Treatment Plan for Depression: Understanding Symptoms and Types

Treatment Plan for Depression: Understanding Symptoms and Types

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Everyone feels down from time to time. But if you're feeling persistently sad, losing interest in the things you once loved, and experiencing changes in your self-esteem, appetite, and sleep patterns, you may be suffering from depression. Don't feel bad though, you're not alone.

Depression is becoming more prevalent in young adults. In a study conducted by the Census Bureau's Household Pulse, 50% of adults aged 18-24 years old cited feeling depressed and anxious. A greater focus on improving mental health through a treatment plan for depression is vital.

You also need to understand the different types of depression and their symptoms. This is essential to form a proper treatment plan for depression.

Depression can interfere with your daily life and make you feel like nothing you do matters. But treatment for depression is possible. To learn more about the types of depression and depression symptoms, keep reading below for further information.

What Are the Different Types of Depression?

Depression is often used as a blanket term for a general feeling of sadness and a loss of self-esteem. However, depression is a multifaceted mental health disorder. It may result from certain situations you face in your life or it can be the result of a genetic link in your family.

It may surprise you to know that there are actually 5 common types of depression. Each one has its own unique set of depression symptoms as well. The 5 types of depression are:

  • Clinical Depression
  • Manic Depression
  • Postpartum Depression
  • Seasonal Depression
  • Situational Depression

Despite its prevalence, the stigma involved with depression may make it difficult for individuals to seek treatment for depression. Nearly 60% of depression sufferers don't pursue medical treatments for depression.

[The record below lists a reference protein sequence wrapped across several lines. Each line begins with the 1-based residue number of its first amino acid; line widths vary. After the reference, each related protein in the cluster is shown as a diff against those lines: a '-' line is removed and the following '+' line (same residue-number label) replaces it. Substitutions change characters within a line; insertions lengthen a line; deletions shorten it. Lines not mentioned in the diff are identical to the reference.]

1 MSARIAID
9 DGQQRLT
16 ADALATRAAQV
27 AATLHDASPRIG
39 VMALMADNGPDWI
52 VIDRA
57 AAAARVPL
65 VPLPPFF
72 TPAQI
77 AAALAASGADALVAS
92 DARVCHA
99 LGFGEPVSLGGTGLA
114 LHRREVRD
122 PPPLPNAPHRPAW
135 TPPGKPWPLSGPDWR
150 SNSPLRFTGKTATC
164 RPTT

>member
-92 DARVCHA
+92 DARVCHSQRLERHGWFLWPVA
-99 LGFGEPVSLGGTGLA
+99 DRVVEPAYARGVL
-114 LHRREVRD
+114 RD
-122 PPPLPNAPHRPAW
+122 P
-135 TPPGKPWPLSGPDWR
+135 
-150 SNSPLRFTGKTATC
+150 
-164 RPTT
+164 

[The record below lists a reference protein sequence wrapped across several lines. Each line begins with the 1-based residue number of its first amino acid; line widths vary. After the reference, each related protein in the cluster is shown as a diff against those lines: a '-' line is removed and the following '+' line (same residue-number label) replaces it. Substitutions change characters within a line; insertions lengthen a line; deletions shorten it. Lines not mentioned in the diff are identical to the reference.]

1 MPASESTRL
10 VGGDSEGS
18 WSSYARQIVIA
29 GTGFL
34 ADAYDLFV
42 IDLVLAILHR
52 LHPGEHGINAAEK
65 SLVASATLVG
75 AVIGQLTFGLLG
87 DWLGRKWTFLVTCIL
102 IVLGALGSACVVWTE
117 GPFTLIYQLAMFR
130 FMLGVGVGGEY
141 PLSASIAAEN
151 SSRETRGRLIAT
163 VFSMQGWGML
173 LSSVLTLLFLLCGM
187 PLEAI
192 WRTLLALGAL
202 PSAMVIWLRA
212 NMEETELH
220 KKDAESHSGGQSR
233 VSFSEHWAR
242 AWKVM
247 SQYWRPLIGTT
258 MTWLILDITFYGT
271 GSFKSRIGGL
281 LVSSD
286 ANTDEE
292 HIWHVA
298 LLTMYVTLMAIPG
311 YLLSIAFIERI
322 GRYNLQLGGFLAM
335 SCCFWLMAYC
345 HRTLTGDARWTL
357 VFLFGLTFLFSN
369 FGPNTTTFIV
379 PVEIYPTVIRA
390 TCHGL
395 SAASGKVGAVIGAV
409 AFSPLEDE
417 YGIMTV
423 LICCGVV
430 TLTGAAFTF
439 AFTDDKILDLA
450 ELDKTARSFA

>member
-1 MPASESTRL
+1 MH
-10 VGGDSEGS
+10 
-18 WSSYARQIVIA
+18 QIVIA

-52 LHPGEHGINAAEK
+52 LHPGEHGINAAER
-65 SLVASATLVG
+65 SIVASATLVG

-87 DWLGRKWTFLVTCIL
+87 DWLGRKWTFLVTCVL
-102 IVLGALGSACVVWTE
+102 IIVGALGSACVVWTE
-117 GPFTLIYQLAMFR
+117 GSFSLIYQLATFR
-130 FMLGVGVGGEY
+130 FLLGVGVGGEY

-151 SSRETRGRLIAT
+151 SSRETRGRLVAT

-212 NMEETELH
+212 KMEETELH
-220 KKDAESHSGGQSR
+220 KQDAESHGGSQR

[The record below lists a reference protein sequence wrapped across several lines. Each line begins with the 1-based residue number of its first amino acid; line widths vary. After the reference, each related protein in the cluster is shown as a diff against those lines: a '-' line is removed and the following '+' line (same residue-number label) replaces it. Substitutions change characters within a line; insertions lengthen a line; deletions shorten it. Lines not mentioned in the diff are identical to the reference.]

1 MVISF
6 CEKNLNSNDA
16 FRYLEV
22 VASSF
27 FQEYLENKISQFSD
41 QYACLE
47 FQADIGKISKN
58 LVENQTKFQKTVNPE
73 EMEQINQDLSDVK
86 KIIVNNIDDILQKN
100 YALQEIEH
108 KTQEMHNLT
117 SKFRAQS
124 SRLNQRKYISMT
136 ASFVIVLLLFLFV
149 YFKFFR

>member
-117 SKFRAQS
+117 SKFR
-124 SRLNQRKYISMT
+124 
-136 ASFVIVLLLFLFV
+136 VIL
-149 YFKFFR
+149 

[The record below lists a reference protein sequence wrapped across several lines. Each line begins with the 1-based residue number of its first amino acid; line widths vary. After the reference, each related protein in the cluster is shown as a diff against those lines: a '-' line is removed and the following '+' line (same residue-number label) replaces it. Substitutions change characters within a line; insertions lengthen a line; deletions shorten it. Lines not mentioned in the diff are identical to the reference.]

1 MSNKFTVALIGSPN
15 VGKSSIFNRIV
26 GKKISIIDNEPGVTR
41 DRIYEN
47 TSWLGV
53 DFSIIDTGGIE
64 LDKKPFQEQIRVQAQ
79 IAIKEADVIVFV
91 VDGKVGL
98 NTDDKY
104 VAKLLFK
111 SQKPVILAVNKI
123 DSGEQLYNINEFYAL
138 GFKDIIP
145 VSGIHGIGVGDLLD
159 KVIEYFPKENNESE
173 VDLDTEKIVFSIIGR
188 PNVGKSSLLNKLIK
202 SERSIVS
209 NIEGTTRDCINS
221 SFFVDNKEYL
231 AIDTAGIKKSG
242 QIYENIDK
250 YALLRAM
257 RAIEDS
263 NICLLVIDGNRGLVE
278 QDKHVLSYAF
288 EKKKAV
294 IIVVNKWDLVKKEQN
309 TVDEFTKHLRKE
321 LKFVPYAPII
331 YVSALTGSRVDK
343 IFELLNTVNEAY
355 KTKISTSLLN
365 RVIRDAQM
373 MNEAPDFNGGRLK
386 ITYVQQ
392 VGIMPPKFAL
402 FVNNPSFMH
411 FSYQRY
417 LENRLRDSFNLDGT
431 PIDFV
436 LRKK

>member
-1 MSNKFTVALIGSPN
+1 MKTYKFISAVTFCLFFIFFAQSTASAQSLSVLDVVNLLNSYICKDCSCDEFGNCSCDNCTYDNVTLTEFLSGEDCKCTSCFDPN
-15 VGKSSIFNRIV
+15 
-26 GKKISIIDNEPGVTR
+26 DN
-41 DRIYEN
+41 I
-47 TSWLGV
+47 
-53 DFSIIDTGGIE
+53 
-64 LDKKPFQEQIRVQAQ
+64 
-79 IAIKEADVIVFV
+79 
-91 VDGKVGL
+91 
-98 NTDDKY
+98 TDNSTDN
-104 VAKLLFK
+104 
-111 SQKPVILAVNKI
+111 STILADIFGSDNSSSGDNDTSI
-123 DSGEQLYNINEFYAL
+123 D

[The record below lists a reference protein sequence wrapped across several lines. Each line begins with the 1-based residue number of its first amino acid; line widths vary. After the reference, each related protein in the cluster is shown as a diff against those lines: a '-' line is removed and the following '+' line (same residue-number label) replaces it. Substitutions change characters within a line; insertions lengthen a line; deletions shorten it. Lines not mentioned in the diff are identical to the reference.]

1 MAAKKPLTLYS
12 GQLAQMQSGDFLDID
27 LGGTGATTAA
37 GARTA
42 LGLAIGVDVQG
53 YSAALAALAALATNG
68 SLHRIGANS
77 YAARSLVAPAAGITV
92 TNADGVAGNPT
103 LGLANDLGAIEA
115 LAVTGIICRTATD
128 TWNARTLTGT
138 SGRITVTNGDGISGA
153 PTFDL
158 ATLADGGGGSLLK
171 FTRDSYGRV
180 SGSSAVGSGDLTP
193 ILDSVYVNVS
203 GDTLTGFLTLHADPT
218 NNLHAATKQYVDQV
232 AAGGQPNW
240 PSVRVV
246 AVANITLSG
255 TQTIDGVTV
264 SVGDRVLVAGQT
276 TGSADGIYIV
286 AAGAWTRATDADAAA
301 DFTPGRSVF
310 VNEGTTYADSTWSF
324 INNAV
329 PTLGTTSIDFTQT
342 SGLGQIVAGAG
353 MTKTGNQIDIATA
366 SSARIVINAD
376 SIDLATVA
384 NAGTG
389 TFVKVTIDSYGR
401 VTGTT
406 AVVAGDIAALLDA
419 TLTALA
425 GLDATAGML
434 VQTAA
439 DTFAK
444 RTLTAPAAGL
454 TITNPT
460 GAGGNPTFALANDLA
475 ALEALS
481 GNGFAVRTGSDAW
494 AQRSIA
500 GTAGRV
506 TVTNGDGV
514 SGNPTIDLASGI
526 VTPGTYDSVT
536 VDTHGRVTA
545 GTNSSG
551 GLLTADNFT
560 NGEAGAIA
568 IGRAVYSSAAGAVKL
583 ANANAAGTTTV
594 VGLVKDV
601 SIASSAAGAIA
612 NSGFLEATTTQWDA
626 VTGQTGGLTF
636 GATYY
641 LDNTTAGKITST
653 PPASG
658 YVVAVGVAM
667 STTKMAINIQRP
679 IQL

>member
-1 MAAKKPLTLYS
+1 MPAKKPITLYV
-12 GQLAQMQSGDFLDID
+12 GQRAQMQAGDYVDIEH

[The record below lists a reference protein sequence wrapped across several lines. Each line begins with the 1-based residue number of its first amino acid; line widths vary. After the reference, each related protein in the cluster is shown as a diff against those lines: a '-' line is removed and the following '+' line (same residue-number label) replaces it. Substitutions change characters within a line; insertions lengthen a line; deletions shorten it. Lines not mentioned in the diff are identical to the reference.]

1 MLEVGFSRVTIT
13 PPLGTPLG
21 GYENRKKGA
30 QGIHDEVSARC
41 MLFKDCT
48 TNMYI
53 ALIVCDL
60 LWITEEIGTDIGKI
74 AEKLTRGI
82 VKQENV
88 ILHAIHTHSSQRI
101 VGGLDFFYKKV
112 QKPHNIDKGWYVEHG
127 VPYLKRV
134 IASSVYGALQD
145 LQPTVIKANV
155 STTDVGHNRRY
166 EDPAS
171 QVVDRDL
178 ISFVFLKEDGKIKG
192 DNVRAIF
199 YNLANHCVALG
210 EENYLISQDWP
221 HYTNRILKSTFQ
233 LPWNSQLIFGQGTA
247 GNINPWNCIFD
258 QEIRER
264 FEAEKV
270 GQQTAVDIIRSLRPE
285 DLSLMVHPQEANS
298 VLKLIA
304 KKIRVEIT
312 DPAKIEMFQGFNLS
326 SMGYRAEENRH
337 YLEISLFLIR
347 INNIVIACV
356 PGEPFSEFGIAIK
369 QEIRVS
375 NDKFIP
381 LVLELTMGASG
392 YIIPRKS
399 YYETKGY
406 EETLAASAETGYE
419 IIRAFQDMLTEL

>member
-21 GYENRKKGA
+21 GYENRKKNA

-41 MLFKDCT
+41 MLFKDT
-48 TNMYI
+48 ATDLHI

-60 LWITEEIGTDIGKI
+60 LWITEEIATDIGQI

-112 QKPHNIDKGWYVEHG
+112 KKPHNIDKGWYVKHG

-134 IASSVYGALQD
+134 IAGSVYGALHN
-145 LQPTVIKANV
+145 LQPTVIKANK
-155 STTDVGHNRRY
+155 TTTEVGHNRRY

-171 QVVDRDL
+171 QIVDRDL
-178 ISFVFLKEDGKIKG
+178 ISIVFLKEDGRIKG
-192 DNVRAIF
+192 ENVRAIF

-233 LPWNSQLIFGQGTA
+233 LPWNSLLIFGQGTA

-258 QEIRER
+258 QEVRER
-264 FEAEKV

That is why it is so important to learn more about each depression type, its symptoms, and what is the most helpful treatment plan for depression. Let's dive more into each type of depression and here.

Clinical Depression

Clinical depression is one of the most common types of depression. It is in the moderate to severe range. Clinical Depression is also referred to as Major Depression or Major Depressive Disorder (MDD).

Those with Clinical Depression experience symptoms of depression for two weeks or longer. Common depression symptoms associated with Clinical Depression often include:

  • Feelings of hopelessness and worthlessness
  • Lack of energy, sleeping too much or too little
  • Extreme tiredness
  • Agitation, restlessness, and anxiety
  • Irritability, anger, frustration
  • Frequent outbursts
  • Loss of interest or pleasure in usual hobbies and activities
  • Difficulty concentrating, remembering, and making decisions
  • Reduced or increased appetite with extreme weight loss or gain
  • Fixation on failures, reduced self-esteem, and hyper-focused on the past

Individuals with Clinical Depression may also experience frequent areas of bodily pain such as backaches and headaches. They may also battle intrusive thoughts of suicide and attempt to take their own life, believing they are better off dead. It is crucial to seek treatment immediately if you or someone you love is experiencing suicidal ideation.